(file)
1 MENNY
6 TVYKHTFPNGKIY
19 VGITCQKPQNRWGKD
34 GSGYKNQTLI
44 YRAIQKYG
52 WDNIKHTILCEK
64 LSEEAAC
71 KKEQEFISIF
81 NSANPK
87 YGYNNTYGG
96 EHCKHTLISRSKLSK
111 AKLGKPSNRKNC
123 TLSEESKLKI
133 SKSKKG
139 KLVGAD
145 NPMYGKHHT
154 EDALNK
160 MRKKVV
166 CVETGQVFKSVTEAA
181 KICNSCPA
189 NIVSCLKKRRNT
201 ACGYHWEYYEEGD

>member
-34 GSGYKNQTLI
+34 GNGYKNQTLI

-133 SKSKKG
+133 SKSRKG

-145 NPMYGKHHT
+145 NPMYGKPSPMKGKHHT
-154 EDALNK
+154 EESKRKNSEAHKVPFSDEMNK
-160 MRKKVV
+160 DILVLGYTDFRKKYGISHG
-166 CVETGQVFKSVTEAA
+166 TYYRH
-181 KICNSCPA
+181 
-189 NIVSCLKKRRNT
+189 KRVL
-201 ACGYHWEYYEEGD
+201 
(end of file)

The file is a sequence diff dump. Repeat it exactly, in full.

1 MENNY
6 TVYKHTFPNGKIY
19 VGITCQKPQNRWGKD
34 GSGYKNQTLI
44 YRAIQKYG
52 WDNIKHTILCEK
64 LSEEAAC
71 KKEQEFISIF
81 NSANPK
87 YGYNNTYGG
96 EHCKHTLISRSKLSK
111 AKLGKPSNRKNC
123 TLSEESKLKI
133 SKSKKG
139 KLVGAD
145 NPMYGKHHT
154 EDALNK
160 MRKKVV
166 CVETGQVFKSVTEAA
181 KICNSCPA
189 NIVSCLKKRRNT
201 ACGYHWEYYEEGD

>member
-34 GSGYKNQTLI
+34 GNGYKNQTLI

-133 SKSKKG
+133 SKSRKG

-145 NPMYGKHHT
+145 NPMYGKPSPMKGKHHT
-154 EDALNK
+154 EESKRKNSEAHKVPFSDEMNK
-160 MRKKVV
+160 DILVLGYTDFRKKYGISHG
-166 CVETGQVFKSVTEAA
+166 TYYRH
-181 KICNSCPA
+181 
-189 NIVSCLKKRRNT
+189 KRVL
-201 ACGYHWEYYEEGD
+201 